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Aufgehoben - Fragments of the Marble Plan

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Artist: Aufgehoben

Album: Fragments of the Marble Plan

Label: Holy Mountain

Review date: Jun. 22, 2012

Thirteen years into Aufgehoben’s existence as a group, Fragments of the Marble Plan is their sixth album, arriving four years after the fifth, Khora. The new album derives from recording sessions held between August 2006 and August 2008. The group personnel remains as it has been since Gary Smith joined in 2000, four players with overlapping initials DPGSR — David Panos on electronics and noise, Phil Goodland on drums, Smith on electric guitar and Stephen Robinson on drums. The four play as an integrated unit that’s as tight as those initials, with no one in the spotlight. As usual for Aufgehoben, the raw results of the recording sessions have been radically transformed through extensive editing, processing and mixing by Robinson over an extended period, with the other members offering their views on interim results. The final version usually bears little resemblance to the original recordings, certain sections having been emphasized through the process of editing and re-editing, but as always in his post-production, Robinson shows he has an ear for rhythm, be it a beat or a subtler pulse.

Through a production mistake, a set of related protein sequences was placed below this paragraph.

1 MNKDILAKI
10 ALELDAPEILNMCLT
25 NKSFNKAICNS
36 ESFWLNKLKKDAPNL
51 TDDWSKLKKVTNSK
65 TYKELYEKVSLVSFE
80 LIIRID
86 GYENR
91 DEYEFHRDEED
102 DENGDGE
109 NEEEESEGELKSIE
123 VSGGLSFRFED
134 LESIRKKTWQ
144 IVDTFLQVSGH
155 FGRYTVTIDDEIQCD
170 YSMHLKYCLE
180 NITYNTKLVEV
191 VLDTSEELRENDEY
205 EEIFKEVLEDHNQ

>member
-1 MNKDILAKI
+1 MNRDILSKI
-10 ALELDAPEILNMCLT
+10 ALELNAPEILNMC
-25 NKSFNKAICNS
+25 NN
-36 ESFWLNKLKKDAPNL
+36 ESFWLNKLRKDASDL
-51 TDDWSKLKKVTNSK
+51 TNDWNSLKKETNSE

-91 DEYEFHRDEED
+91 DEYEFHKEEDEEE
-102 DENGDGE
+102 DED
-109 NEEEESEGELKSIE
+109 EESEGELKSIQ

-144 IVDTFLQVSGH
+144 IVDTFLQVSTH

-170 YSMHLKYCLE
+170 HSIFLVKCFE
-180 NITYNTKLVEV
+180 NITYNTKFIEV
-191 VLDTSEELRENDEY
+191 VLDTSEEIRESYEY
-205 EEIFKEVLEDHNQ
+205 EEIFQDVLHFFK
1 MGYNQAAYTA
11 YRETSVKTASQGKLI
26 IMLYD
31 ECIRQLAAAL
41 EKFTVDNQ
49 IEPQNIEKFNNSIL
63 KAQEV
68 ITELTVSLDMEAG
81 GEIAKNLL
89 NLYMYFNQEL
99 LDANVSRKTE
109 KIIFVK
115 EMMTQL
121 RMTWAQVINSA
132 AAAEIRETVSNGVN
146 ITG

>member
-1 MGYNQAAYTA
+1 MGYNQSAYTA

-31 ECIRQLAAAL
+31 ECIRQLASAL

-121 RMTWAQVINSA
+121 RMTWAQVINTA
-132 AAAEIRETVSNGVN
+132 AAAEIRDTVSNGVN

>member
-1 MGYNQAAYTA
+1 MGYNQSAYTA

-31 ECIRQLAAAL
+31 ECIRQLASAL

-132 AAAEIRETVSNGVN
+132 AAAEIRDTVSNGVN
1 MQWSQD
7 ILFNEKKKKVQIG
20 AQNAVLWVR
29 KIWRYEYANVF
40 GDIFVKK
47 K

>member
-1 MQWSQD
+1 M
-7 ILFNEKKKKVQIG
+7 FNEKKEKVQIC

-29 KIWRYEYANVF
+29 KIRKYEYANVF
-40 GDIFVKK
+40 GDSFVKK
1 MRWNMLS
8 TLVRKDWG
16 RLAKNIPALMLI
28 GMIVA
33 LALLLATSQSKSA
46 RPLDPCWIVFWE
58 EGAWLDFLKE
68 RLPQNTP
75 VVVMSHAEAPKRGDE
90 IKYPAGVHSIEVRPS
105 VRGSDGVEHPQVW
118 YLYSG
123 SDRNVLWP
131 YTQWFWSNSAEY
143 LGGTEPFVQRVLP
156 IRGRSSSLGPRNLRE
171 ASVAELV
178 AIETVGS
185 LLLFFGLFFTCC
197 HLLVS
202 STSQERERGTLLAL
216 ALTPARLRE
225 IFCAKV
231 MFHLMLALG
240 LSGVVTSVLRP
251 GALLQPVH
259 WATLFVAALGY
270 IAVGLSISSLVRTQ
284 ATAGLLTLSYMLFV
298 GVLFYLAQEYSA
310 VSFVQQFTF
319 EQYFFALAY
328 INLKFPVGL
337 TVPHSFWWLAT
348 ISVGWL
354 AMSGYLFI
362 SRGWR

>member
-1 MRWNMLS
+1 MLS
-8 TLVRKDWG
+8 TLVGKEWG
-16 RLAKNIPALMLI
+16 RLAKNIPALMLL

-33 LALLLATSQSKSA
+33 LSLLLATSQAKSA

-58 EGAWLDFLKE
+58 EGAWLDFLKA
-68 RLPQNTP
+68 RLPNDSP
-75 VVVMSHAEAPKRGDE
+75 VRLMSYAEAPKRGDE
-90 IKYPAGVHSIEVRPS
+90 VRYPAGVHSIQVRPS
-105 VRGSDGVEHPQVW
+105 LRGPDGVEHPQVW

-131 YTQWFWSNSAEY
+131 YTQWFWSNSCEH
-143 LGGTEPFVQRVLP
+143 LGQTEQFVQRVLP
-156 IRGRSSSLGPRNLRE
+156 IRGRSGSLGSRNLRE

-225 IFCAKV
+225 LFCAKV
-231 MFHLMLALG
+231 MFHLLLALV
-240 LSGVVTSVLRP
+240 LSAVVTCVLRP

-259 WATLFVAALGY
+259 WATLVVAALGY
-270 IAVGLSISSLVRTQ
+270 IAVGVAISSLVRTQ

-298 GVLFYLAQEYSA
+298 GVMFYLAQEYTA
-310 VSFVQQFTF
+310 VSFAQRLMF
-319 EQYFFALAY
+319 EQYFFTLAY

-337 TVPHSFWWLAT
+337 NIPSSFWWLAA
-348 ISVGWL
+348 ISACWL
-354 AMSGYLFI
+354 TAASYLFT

Often, the end product bears the telltale sounds of the original instrumentation, with a trademark brutality that has attracted all manner of metaphors to describe it. Here, the LP release of the album carries a cover sticker that is part hype, part description, “This music is war — with all the fascinating horrors and grisly casualties inherent in that endeavour. Get a helmet.” Such a description is fitting much of the time — most notably on the explosive “ActsRoman(s)” and “Ethicsisanoptics (T123)” —but it does not encompass a track such as “CuriosityVanityExpediency,” which plays down the violence, replacing the hard edge with waxing and waning bass tones punctuated by percussive interludes. If that music is war, it is more clinical than hand-to-hand combat. Yes, away from their trademark barrages, Aufgehoben are capable of their own brand of subtlety.

Significantly, this is Aufgehoben’s first album recorded after they played their first live gig in December 2006, to effusive reviews. Since then, they have been as economical with live appearances as with album releases, to date playing just 10 gigs. Fragments of the Marble Plan shows no signs of having been influenced by their live excursions; in fact, the 27-minute “Jederfursch” on Khora gives a better impression of Aufgehoben live than anything here. By contrast, Fragments of the Marble Plan contains nine tracks with an average duration of less than five and a half minutes each; it would not be fanciful to imagine that the album title refers to the more fragmentary nature of its tracks.

Given the scarcity of their gigs, it may well be that Aufgehoben are biding their time and waiting for just the right live recording before releasing the live album that seems to be their obvious next step. Meanwhile, this album bears all the Aufgehoben hallmarks and continues their winning sequence of studio albums. As they have done since day one, Aufgehoben define their own territory and retain complete mastery of it.

By John Eyles

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